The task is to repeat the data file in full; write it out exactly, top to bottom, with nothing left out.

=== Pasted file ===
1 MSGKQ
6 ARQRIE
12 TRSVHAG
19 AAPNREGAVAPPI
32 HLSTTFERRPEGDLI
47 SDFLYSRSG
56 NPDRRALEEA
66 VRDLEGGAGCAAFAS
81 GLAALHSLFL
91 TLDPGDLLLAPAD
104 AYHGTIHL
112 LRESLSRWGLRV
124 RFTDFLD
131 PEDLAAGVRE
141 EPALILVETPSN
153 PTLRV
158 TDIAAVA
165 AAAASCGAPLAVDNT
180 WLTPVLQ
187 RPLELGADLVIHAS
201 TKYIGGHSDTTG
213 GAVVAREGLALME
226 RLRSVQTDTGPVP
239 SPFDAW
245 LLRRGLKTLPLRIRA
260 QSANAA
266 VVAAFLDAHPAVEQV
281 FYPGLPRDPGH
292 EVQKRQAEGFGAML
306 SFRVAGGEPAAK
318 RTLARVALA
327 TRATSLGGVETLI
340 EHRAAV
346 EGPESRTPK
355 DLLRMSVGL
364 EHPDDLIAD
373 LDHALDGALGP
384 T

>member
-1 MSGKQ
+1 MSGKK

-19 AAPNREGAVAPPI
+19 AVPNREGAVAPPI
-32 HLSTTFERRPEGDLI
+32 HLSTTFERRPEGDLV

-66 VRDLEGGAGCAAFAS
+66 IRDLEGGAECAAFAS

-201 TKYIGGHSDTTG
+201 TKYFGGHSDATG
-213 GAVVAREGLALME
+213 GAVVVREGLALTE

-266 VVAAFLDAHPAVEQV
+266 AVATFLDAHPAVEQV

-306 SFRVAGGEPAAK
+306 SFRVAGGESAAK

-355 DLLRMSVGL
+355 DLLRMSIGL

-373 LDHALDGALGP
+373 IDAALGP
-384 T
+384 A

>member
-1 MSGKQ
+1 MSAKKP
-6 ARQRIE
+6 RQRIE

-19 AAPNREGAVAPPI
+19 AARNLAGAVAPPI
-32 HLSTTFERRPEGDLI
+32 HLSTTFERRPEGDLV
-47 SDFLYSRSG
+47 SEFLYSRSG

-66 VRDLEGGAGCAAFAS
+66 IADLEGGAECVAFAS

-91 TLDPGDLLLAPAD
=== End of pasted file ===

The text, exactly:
1 MSGKQ
6 ARQRIE
12 TRSVHAG
19 AAPNREGAVAPPI
32 HLSTTFERRPEGDLI
47 SDFLYSRSG
56 NPDRRALEEA
66 VRDLEGGAGCAAFAS
81 GLAALHSLFL
91 TLDPGDLLLAPAD
104 AYHGTIHL
112 LRESLSRWGLRV
124 RFTDFLD
131 PEDLAAGVRE
141 EPALILVETPSN
153 PTLRV
158 TDIAAVA
165 AAAASCGAPLAVDNT
180 WLTPVLQ
187 RPLELGADLVIHAS
201 TKYIGGHSDTTG
213 GAVVAREGLALME
226 RLRSVQTDTGPVP
239 SPFDAW
245 LLRRGLKTLPLRIRA
260 QSANAA
266 VVAAFLDAHPAVEQV
281 FYPGLPRDPGH
292 EVQKRQAEGFGAML
306 SFRVAGGEPAAK
318 RTLARVALA
327 TRATSLGGVETLI
340 EHRAAV
346 EGPESRTPK
355 DLLRMSVGL
364 EHPDDLIAD
373 LDHALDGALGP
384 T

>member
-1 MSGKQ
+1 MSGKK

-19 AAPNREGAVAPPI
+19 AVPNREGAVAPPI
-32 HLSTTFERRPEGDLI
+32 HLSTTFERRPEGDLV

-66 VRDLEGGAGCAAFAS
+66 IRDLEGGAECAAFAS

-201 TKYIGGHSDTTG
+201 TKYFGGHSDATG
-213 GAVVAREGLALME
+213 GAVVVREGLALTE

-266 VVAAFLDAHPAVEQV
+266 AVATFLDAHPAVEQV

-306 SFRVAGGEPAAK
+306 SFRVAGGESAAK

-355 DLLRMSVGL
+355 DLLRMSIGL

-373 LDHALDGALGP
+373 IDAALGP
-384 T
+384 A

>member
-1 MSGKQ
+1 MSAKKP
-6 ARQRIE
+6 RQRIE

-19 AAPNREGAVAPPI
+19 AARNLAGAVAPPI
-32 HLSTTFERRPEGDLI
+32 HLSTTFERRPEGDLV
-47 SDFLYSRSG
+47 SEFLYSRSG

-66 VRDLEGGAGCAAFAS
+66 IADLEGGAECVAFAS

-91 TLDPGDLLLAPAD